From Reorg Asia’s Managing Editors
In this column, managing editors Stephen Aldred and Shasha Dai take turns writing about trends in high yield, distressed debt, restructuring and bankruptcy in major Asian markets including China, Southeast Asia, India and Australia. Any opinions or other views expressed in this column are the author’s own and do not necessarily reflect the opinion or views of Reorg or its owners. For questions or comments, contact Stephen at email@example.com and Shasha at firstname.lastname@example.org.
Whether you regard crypto currency as the future of finance or a collective hallucination that allows retail investors to gamble away large chunks of real cash on a Ponzi scheme of epic proportions, you can’t ignore the sector.
By many accounts – including the Bank of England – the market capitalization of crypto assets globally reached the $3 trillion mark some time in late 2021, but the sector has since shed over $2 trillion of that value.
Crypto has always been volatile, even before an extended run-up fueled by a search for returns in a low interest-rate environment and legions of get-rich-quick day traders locked in bedrooms during a global pandemic and fed on a diet of headlines touting fabulous returns.
The causes of the collapse in valuations are well documented and include exposure of vulnerabilities like liquidity mismatches leading to run dynamics and fire sales, and leveraged positions being unwound and amplifying price falls, according to the Bank of England.
The collapse in valuations inevitably generated a barrage of memes, about fry cooks who became Blockchain Investors/Web 3.0 Experts but are now fry cooks again, or buying the dip when the dip keeps dipping.
But with the $60 billion wipe-out of Terra’s stablecoin terraUSD and Bitcoin and Etherium losing 70% of value, bankruptcy proceedings have emerged along with the meme barrage.
Concern about dissipation of assets has already emerged in filings related to the high-profile case of crypto hedge fund Three Arrows Capital, or TAC, late last week.
Foreign representatives for TAC originally filed a chapter 15 petition in New York on July 1. The company was formed in 2012 under BVI law, states the declaration, and is wholly owned by Singaporean corporate parent Three Arrows Capital Pte. Ltd., declarations accompanying the chapter 15 filing show.
Declarations state that TAC was “reported” to have over $3 billion of assets under management in April and is “heavily invested in cryptocurrency, funded through borrowings.” The declarations also cite “various news outlets,” which state that a “substantial portion” of TAC’s investment portfolio comprised Luna cryptocurrency, which “lost 99% of its value” in mid-May. TAC filed its chapter 15 facing a $675 million ‘equivalent’ demand from crypto platform Voyager Digital and a potential asset freeze.
Voyager itself filed a chapter 11 petition late in the day on July 5, seeking relief to address a “short-term ‘run on the bank’ due to the downturn in the cryptocurrency industry generally and the default of a significant loan made to a third party.”
Under its plan, Voyager said that customers with crypto in their accounts will receive in exchange a combination of proceeds from the TAC recovery, common shares in a newly reorganized company and Voyager tokens. Voyager referenced claims against TAC of “more than” $650 million in a first day relief presentation on July 9.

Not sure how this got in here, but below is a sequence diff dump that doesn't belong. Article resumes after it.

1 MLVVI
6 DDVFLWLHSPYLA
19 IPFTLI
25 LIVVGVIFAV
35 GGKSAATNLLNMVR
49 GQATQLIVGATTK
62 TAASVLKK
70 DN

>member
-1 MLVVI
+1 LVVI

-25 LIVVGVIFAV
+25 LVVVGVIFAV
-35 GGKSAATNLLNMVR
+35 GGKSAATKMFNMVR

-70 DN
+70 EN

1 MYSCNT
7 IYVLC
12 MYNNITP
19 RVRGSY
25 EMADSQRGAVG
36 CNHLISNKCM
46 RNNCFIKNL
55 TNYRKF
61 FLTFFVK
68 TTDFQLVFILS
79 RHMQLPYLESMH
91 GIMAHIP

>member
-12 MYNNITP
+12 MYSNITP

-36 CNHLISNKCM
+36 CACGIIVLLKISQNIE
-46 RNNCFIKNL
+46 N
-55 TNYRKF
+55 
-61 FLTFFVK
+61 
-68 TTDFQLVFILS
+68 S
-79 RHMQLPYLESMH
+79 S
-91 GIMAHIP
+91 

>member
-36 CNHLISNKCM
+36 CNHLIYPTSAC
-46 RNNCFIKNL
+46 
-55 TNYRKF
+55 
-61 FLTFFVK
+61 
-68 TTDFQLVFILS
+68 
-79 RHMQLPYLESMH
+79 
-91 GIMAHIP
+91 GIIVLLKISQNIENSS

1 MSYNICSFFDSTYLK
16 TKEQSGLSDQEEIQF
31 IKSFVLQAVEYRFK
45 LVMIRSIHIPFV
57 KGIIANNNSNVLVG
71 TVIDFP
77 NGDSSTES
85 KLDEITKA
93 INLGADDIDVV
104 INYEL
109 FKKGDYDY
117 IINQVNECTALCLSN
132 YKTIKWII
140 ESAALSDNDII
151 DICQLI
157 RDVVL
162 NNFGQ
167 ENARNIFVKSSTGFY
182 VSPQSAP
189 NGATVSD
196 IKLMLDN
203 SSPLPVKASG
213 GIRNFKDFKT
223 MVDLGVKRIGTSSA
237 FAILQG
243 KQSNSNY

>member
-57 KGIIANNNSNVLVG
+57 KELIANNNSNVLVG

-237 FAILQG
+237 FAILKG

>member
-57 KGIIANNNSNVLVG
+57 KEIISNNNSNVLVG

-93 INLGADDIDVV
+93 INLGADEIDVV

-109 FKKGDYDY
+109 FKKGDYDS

But foreign representatives for TAC on the same day sought emergency relief in connection with the chapter 15, pointing to a lack of cooperation from TAC’s founders and warning that absent provisional relief “there is an actual and imminent risk that the Debtor’s assets may be transferred or otherwise disposed of by parties other than the court appointed Foreign Representatives to the detriment of the Debtor, its creditors, and all other interested parties.”
The risk is “heightened” because a significant portion of the debtor’s assets are cash and digital assets such as cryptocurrencies and non-fungible tokens “that are readily transferrable,” the motion shows.
Specifically, the July 9 motion discloses that the whereabouts of TAC’s founders, Zhu Su and Kyle Livingstone Davies, are currently unknown and they “have not yet begun to cooperate with the Foreign Representatives in any meaningful manner.”
The foreign representatives argue that the provisional relief sought through the motion – which includes authority to serve discovery on the founders and others who may have information regarding the debtor’s assets or affairs – would “mitigate the risk of transfers or disposals” of the debtor’s assets by parties other than the foreign representatives “and authorize discovery narrowly targeted at obtaining fundamental information” about the debtor’s assets.
The TAC and Voyager cases will be closely watched for guidance on the process of restructuring and discovery within an asset class which, let’s be honest, gained its initial popularity among global crime syndicates because of its ability to completely avoid regulatory oversight.
To put it another way, unwinding complex derivatives contracts in the wake of the Lehman Brothers bankruptcy might ultimately lead you to an international investment bank as counterparty. The suspicion is that chasing down crypto assets might ultimately lead to an encrypted USB stick in North Korea.
–Stephen Aldred, Managing Editor – Asia